Trumpeter 1/350 HMS Dreadnought (1907)

KIT #: 05328
PRICE: $71.99 SRP
DECALS: Four options
REVIEWER: Scott Van Aken
NOTES: New tool kit


HMS Dreadnought was a battleship of the Royal Navy that revolutionised naval power. Her entry into service in 1906 represented such a marked advance in naval technology that her name came to be associated with an entire generation of battleships, the "dreadnoughts", as well as the class of ships named after her, while the generation of ships she made obsolete became known as "pre-dreadnoughts". She was the sixth ship of that name in the Royal Navy.

Admiral Sir John "Jacky" Fisher, First Sea Lord of the Board of Admiralty, is credited as the father of the Dreadnought. Shortly after he assumed office he ordered design studies for a battleship armed solely with 12-inch (305 mm) guns and a speed of 21 knots (39 km/h; 24 mph). He convened a "Committee on Designs" to evaluate the alternative designs and to assist in the detailed design process. One ancillary benefit of the Committee was that it would shield him, and the Admiralty, from political charges that they had not consulted leading experts before designing such a radically different battleship.

Dreadnought was the first battleship of her era to have a uniform main battery, rather than having a few large guns complemented by a heavy secondary battery of somewhat smaller guns. She was also the first capital ship to be powered by steam turbines, making her the fastest battleship in the world at the time of her completion. Her launch helped spark a major naval arms race as navies around the world, particularly the German Imperial Navy rushed to match her in the build-up to World War I.

Dreadnought did not participate in any of World War I's naval battles as she was being refitted during the Battle of Jutland in 1916. This was only time that British dreadnought battleships fired on their German counterparts during the war. However, she became the only battleship ever to sink a submarine when she rammed the SM U-29 when it unexpectedly broke the surface after firing a torpedo at another dreadnought in 1915. After Jutland, she was relegated to coast defence duties in the English Channel, only rejoining the Grand Fleet in 1918. She was reduced to reserve in 1919 and sold for scrap on 9 May 1921 for 44,000.


Thanks to Trumpeter and others, we now have a growing collection of kits from WWI and earlier in modern injected plastic. This seems to be the growing trend with recent releases being ships of this type. Trumpeter has decided to do a kit of the battleship that changed the way capital ships were built, the HMS Dreadnought.

Those wanting to do a waterline are going to have some work cut out for themselves as Trumpeter has decided to do this one as a full hull kit. This means that there are a considerable number of bulkheads that will fit in between the two main hull halves. I have not shown these or the main and super deck in the parts layout image as they are really not needed.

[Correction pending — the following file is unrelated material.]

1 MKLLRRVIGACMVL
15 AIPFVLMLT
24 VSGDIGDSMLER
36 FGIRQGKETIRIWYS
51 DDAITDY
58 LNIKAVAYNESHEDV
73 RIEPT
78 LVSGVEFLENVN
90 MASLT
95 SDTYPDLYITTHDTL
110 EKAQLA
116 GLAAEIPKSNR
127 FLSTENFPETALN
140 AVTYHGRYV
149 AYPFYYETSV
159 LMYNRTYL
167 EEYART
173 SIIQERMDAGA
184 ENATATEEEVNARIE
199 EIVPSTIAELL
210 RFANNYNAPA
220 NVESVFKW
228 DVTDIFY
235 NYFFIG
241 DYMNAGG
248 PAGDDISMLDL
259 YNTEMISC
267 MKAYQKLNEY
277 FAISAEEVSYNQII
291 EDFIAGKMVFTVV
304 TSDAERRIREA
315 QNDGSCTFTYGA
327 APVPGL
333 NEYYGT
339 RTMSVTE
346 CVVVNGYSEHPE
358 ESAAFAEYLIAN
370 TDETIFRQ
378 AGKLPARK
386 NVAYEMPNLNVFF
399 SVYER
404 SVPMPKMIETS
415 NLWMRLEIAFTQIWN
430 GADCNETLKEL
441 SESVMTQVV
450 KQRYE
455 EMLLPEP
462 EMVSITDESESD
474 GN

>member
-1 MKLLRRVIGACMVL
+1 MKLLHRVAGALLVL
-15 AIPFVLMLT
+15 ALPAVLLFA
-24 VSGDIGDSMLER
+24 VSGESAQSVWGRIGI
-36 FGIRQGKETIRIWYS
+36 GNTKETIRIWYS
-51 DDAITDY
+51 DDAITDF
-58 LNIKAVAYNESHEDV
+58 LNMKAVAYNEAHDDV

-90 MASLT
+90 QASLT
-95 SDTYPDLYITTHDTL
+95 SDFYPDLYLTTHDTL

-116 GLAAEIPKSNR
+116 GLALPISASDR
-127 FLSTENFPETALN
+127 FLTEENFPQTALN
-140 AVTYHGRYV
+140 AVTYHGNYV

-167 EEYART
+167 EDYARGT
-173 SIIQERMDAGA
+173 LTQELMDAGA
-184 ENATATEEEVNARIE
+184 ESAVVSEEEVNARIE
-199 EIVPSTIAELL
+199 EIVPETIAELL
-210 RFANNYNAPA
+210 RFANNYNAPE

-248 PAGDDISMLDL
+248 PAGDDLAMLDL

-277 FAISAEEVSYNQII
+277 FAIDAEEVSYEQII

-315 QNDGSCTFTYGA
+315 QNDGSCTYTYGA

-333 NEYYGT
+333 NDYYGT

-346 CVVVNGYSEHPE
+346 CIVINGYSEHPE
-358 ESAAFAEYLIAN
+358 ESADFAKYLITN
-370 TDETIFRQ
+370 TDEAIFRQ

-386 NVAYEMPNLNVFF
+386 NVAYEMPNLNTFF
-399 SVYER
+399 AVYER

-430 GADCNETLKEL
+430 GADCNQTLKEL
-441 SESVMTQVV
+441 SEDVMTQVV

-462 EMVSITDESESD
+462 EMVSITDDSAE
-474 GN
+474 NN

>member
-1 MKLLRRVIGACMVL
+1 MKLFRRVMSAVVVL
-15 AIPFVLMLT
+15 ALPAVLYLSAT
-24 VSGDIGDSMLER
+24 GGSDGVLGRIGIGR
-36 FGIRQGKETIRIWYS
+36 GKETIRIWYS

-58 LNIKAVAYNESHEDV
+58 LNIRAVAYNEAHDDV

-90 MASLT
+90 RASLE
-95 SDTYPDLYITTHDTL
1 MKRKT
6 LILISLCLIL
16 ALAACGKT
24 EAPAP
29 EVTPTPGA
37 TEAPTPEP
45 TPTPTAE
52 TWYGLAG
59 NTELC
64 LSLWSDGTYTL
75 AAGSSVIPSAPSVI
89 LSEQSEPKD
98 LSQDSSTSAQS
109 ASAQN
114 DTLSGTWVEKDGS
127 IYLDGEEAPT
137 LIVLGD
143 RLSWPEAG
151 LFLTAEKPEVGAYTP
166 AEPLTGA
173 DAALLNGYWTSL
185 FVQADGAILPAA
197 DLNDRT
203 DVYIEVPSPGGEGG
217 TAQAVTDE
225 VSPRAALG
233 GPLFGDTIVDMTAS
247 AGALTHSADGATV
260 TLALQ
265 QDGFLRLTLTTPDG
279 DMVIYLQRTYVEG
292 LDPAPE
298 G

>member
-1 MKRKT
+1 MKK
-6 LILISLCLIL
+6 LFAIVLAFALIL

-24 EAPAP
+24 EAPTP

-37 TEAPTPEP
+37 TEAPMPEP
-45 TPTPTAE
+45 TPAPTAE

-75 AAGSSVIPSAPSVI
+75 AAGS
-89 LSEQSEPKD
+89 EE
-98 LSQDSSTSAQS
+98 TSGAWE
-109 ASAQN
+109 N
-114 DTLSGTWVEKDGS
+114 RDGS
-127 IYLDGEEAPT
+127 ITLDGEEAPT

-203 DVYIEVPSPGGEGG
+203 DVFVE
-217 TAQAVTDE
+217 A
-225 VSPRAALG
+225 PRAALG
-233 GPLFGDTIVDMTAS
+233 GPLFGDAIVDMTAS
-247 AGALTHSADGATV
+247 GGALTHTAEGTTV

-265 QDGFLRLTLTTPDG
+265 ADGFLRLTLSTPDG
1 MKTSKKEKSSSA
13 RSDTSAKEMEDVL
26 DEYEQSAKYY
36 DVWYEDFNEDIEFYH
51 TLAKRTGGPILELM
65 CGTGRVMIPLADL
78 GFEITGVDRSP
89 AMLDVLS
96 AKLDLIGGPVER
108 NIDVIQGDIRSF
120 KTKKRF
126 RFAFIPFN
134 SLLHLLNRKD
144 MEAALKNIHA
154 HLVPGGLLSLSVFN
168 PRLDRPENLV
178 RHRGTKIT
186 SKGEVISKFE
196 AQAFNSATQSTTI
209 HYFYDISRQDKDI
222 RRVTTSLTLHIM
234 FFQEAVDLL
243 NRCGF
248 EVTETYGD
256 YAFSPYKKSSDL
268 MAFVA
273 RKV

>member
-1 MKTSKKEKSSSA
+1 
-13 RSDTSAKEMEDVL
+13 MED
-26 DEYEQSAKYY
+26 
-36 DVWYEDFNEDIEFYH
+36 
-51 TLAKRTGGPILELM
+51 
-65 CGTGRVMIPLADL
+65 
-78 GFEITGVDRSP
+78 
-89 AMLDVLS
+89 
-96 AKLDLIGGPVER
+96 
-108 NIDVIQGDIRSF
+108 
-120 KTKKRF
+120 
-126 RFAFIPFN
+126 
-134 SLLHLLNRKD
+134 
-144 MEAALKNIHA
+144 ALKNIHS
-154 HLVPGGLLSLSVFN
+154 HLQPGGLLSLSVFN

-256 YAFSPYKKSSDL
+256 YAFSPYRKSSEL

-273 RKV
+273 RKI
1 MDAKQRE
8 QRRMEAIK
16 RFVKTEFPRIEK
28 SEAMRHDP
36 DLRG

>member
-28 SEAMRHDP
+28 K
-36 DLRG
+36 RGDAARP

The kit includes a pair of photo etch frets and a section of copper chain for the anchor chains. You will notice that there are some railings included in the photo etch. These are for some of the superstructure decks and there is not enough to cover the circumference of the ship so that will need to come from another source. Other bits used in photo etch are some of the smaller braces for the masts and cross beams. Also included are bits for the ladders and gangways. Funnel screens are also part of the fit and a number of other small pieces that fit on the super structure including boat davits. There is a fret that is duplicated that has quite a few small circular bits that fit onto the deck itself as well as various hatches and bits for atop the guns. I have to say that this kit comes with a well detailed p.e. suite. Why they just did not go the additional step with more railings is a bit of a mystery, unless the ship never had them.

All of the various superstructure bits including the ship's masts, ships boats (these get photo etch rudders), as well as the main and secondary armament are all very nicely detailed. For an older ship, even without the mass of AA guns, this one has a lot of 'stuff' on the main deck. All of it is covered in this kit.

The superbly printed instruction sheet has 46 construction steps and all of the drawings are very well done. There are the usual detail drawings to help get some parts properly placed. A full color painting guide with a variety of paint references is provided. About the only thing missing is a rigging diagram as these pre-WWI ships were festooned with braces and radio antennas as well as lines for hoisting signal flags. The box art does a pretty good job of showing most of these. A decal sheet is provided that basically gives you two flags.

I know that quite a few folks have been awaiting this one. I can easily see how it will sell well and thanks to all the detail and extra bits, will make into a great model. Best of all, it will not require a bank loan to purchase.

November 2012

My thanks to Squadron Products for the preview kit. This one is available now at your local shop or on-line retailer.

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